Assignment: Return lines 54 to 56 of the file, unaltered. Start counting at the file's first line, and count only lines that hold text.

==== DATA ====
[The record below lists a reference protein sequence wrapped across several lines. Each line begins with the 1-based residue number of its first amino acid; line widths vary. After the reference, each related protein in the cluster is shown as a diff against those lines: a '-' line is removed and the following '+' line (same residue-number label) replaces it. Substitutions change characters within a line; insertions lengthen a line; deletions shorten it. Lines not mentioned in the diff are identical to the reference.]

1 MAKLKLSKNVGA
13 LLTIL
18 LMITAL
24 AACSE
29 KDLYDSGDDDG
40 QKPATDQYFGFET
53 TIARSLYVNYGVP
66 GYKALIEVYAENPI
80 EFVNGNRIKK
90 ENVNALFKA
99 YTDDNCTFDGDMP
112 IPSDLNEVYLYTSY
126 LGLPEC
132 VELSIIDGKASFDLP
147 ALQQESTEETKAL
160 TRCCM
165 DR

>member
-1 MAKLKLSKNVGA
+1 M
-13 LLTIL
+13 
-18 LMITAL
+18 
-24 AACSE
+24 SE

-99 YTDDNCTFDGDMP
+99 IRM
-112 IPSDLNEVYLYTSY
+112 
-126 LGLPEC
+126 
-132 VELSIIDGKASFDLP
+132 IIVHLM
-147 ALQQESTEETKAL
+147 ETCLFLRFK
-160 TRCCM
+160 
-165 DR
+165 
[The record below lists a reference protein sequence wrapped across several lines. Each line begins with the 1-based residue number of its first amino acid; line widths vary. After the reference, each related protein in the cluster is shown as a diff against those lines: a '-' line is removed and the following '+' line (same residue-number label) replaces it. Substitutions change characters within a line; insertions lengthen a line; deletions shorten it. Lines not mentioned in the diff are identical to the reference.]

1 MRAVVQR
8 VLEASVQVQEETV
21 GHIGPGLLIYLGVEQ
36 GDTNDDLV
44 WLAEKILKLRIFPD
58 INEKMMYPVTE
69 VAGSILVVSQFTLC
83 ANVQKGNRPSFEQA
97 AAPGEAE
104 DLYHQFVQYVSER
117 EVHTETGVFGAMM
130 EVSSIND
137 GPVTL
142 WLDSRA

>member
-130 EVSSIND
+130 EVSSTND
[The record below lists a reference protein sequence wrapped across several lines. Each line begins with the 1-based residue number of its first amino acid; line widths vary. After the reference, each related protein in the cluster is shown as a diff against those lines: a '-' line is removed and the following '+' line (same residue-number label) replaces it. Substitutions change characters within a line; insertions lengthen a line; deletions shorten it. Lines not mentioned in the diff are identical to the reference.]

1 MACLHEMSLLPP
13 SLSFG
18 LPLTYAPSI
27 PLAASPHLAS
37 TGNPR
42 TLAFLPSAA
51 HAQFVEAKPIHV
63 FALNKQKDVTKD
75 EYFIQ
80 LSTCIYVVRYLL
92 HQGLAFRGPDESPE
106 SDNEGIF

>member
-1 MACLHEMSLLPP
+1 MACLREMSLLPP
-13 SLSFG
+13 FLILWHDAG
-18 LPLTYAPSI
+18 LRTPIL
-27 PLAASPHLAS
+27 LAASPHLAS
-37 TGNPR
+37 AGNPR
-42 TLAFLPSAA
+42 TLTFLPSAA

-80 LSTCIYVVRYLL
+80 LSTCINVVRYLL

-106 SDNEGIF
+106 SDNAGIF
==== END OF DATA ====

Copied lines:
130 EVSSIND
137 GPVTL
142 WLDSRA